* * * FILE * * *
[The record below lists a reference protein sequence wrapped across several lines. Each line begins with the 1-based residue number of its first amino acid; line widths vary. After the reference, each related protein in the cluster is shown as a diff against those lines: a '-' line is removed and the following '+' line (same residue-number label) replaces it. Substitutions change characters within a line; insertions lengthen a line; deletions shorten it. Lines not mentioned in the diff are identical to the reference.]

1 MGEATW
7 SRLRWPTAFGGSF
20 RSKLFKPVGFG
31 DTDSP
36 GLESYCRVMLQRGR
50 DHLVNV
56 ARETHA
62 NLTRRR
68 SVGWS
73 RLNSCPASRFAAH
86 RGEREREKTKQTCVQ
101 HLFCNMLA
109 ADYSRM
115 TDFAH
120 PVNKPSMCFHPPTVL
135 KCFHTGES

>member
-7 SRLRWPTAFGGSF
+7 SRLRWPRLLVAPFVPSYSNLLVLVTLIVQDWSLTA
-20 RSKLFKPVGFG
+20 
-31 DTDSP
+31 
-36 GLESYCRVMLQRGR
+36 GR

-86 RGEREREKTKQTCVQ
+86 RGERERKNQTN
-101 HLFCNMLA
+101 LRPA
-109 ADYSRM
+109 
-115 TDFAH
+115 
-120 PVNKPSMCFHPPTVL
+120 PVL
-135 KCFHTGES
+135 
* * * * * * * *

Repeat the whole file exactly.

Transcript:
[The record below lists a reference protein sequence wrapped across several lines. Each line begins with the 1-based residue number of its first amino acid; line widths vary. After the reference, each related protein in the cluster is shown as a diff against those lines: a '-' line is removed and the following '+' line (same residue-number label) replaces it. Substitutions change characters within a line; insertions lengthen a line; deletions shorten it. Lines not mentioned in the diff are identical to the reference.]

1 MGEATW
7 SRLRWPTAFGGSF
20 RSKLFKPVGFG
31 DTDSP
36 GLESYCRVMLQRGR
50 DHLVNV
56 ARETHA
62 NLTRRR
68 SVGWS
73 RLNSCPASRFAAH
86 RGEREREKTKQTCVQ
101 HLFCNMLA
109 ADYSRM
115 TDFAH
120 PVNKPSMCFHPPTVL
135 KCFHTGES

>member
-7 SRLRWPTAFGGSF
+7 SRLRWPRLLVAPFVPSYSNLLVLVTLIVQDWSLTA
-20 RSKLFKPVGFG
+20 
-31 DTDSP
+31 
-36 GLESYCRVMLQRGR
+36 GR

-86 RGEREREKTKQTCVQ
+86 RGERERKNQTN
-101 HLFCNMLA
+101 LRPA
-109 ADYSRM
+109 
-115 TDFAH
+115 
-120 PVNKPSMCFHPPTVL
+120 PVL
-135 KCFHTGES
+135 